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Tuesday, October 13, 2015

Conference Time!

We are 7 weeks into the school year and gearing up for parent teacher conferences later this week.  In our school, we try to schedule all conferences on a Thursday evening or Friday morning.  This way if multiple folks need to be involved in the conference, we are all in the building at the same time. The evening hours also work much better for parents.  

As the math specialist I get invited to attend the difficult conferences.  If a student is behind or in some cases very ahead of their peers, I will often be asked to join the conference.  Classroom teachers also invite me when they know parents have specific concerns or when it is a student I have a lot of contact with.  Sometimes I am asked to sit in on a conference because the parents are very difficult or have expressed opinions about their students math learning that do not show understanding of how or why we are teaching math as we do.  Depending on the reason for the conference and what the concerns are, I have many approaches but here are a few things I always do in conference situations.

- I like to start on a positive note by sharing a recent piece of student work that illustrates something they can do well or something that shows how far they have come.  Because I do so much formative assessment, I have a lot of student work samples available to choose from and can always find something positive.
- I then like to have parents share how they think their child is doing and any concerns they have.
- I am all about data driven decision making so then I will share any assessments.  For primary students this often includes individual interviews, especially if a student is behind.  I go over the current assessment results and show their progress over time if applicable.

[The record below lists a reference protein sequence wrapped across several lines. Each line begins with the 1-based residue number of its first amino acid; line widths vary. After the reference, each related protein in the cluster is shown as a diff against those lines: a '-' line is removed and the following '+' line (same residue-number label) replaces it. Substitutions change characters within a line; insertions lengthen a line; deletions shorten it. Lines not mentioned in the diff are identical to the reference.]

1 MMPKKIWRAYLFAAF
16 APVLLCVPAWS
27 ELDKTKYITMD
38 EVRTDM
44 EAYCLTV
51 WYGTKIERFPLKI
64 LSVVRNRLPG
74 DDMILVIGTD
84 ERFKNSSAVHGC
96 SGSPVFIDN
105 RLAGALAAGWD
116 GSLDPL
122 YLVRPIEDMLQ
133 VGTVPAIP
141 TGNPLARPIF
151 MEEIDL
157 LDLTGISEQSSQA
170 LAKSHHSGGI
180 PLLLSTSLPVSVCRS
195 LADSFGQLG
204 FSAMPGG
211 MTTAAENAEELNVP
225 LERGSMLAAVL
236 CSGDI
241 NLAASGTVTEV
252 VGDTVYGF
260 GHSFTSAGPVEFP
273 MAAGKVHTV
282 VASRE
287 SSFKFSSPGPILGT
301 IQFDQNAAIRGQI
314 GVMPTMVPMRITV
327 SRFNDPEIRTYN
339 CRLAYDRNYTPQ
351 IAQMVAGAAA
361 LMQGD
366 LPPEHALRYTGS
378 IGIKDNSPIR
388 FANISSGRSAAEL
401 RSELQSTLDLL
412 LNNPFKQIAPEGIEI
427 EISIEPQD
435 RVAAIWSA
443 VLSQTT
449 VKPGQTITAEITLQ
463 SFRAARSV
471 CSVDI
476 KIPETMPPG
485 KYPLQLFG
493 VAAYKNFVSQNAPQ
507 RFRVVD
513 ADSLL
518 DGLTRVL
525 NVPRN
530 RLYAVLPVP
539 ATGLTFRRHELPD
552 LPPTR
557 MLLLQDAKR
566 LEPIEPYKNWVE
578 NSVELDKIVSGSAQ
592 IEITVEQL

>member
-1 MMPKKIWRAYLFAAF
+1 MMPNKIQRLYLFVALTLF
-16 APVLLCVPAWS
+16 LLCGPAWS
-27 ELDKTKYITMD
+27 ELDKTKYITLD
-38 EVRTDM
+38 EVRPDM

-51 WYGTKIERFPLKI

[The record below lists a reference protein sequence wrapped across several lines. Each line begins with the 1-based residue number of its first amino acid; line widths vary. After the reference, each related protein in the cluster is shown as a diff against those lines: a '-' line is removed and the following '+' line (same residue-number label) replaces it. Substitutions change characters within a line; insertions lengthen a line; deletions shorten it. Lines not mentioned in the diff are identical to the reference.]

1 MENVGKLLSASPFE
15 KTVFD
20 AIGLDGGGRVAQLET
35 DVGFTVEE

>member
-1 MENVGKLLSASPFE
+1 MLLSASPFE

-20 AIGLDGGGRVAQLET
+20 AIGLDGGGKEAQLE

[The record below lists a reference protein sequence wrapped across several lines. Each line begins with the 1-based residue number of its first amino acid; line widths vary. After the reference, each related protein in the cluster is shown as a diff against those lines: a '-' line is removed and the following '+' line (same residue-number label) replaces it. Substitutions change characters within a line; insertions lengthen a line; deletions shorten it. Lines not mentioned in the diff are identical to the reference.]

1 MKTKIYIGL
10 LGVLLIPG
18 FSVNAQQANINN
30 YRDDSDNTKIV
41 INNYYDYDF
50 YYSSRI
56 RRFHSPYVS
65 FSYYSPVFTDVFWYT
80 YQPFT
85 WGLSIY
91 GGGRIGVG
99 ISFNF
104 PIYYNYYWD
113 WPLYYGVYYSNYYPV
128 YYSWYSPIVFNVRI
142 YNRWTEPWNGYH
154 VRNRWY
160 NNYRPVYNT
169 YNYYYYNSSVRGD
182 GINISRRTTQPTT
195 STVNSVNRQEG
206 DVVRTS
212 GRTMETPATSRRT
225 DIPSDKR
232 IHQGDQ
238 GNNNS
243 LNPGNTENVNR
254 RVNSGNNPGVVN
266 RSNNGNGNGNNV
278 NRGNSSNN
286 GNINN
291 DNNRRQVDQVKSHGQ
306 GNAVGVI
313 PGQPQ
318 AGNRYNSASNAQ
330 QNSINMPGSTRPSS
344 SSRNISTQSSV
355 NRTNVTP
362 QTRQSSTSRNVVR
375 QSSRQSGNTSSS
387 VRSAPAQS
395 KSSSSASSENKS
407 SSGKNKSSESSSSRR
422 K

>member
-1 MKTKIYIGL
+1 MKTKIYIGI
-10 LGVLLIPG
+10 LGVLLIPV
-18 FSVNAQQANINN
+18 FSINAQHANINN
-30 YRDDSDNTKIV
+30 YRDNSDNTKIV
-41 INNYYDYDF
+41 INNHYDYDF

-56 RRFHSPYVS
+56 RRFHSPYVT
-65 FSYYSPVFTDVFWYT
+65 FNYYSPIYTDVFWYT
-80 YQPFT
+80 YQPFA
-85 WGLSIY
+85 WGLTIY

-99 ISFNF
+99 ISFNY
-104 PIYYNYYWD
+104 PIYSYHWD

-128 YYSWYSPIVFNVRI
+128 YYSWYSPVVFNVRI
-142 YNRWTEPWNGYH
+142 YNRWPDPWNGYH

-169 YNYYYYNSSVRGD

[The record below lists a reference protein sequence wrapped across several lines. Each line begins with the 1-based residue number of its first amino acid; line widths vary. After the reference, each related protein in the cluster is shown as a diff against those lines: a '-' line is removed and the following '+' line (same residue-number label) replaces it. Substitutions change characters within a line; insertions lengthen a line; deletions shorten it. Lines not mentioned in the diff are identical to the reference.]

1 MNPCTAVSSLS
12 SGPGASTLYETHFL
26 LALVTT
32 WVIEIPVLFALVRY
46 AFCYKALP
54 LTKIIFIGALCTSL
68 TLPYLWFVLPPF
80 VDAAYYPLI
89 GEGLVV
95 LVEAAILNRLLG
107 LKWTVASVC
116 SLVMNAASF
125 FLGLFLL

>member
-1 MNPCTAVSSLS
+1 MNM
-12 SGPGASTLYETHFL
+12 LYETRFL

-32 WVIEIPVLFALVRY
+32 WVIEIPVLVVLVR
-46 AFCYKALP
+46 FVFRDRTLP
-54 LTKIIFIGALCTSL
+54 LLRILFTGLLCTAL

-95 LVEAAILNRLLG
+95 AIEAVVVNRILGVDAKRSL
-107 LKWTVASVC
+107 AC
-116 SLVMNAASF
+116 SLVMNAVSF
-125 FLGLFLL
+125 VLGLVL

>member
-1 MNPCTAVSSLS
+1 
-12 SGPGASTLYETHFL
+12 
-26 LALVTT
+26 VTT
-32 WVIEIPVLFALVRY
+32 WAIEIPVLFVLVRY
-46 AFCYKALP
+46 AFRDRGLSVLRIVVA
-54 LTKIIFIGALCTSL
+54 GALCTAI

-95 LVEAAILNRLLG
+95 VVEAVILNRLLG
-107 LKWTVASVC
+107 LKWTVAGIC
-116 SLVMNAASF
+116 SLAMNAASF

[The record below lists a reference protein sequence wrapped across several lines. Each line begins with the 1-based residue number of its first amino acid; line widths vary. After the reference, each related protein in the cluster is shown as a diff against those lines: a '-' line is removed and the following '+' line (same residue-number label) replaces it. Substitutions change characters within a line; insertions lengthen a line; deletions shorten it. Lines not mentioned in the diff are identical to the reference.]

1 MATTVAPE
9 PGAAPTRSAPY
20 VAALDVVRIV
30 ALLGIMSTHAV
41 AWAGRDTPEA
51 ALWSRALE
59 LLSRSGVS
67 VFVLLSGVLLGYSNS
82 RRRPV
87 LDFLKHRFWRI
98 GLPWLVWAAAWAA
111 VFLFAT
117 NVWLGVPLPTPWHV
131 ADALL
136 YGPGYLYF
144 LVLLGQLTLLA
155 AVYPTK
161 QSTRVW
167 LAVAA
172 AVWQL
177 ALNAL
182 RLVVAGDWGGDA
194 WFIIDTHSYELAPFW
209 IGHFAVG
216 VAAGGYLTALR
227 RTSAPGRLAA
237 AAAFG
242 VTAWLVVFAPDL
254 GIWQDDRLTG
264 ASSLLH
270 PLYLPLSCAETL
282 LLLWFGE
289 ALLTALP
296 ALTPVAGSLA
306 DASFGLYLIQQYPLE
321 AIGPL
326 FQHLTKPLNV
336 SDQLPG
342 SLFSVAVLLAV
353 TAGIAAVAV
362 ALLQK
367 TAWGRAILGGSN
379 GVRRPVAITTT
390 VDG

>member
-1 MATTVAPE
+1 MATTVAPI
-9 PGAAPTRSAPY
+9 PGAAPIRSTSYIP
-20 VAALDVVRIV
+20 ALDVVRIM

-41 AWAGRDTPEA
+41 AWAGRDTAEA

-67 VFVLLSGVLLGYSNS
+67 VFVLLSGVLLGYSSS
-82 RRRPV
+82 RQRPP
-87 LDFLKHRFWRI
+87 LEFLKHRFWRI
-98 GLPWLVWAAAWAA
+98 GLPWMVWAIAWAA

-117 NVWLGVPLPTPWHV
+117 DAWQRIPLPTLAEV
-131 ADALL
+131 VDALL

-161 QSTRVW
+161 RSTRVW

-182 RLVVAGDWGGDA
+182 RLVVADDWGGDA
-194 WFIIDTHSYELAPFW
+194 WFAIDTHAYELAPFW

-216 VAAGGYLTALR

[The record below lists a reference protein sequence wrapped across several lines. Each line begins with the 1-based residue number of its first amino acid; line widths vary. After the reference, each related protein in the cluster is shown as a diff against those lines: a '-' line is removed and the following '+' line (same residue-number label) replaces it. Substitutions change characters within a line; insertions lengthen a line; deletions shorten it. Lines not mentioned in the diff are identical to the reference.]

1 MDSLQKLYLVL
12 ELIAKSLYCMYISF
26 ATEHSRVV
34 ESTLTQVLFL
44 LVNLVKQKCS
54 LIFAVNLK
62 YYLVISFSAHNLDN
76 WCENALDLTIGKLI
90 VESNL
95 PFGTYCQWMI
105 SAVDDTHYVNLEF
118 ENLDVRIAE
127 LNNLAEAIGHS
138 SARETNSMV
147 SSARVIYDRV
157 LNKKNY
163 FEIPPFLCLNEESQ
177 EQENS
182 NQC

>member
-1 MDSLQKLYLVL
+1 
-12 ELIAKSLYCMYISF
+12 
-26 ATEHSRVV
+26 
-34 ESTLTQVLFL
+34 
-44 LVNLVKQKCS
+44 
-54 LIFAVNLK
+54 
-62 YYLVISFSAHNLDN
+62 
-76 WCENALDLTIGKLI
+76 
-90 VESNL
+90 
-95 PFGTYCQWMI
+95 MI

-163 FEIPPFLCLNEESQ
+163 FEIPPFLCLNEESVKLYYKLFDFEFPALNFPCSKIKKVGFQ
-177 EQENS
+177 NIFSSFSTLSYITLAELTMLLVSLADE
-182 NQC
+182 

- I show other student work and point out specifically how the work illustrates them progressing or not progressing toward meeting the standard.  I also like to explain what the next steps are in terms of what we are working on next.
- I prepare myself to answer the hard questions.  Why are you teaching it this way instead of that way?  These big questions parents have when they are new to my school or my way of thinking about math used to really challenge me.  As I have become more experienced and read more research on math education  I have been better prepared to answer these questions.  I like to show parents that it isn't MY way of teaching that I am going for but rather what the research says works.  
- I focus on the big mathematical ideas for that grade.  For each grade level I can think of 3-5 things that are the most important things kids have and understand in order for them to be successful in the next grade.  If a student is behind, I focus the conference on the most important skills and make sure my discussion focuses on how to move a student forward with these big ideas.

This year, in addition to my role as a math specialist (part interventionist and part coach), I have 2 groups of students that I am doing the primary math instruction for.  This means that I will hopefully get to meet with the parents of kids in these groups because their classroom teachers don't see them for math.  To help out with ones I might miss and to keep the classroom teachers up to speed on what their students are doing in math, I have been gathering data and putting together some things that can be shared with parents.  One of the things I created for my fourth grade group was this quick reflection on their learning.  I loved seeing their responses and it gave me great information about how they are feeling about math!

Want to use this with your students?  Click on the picture to get it from Google Drive.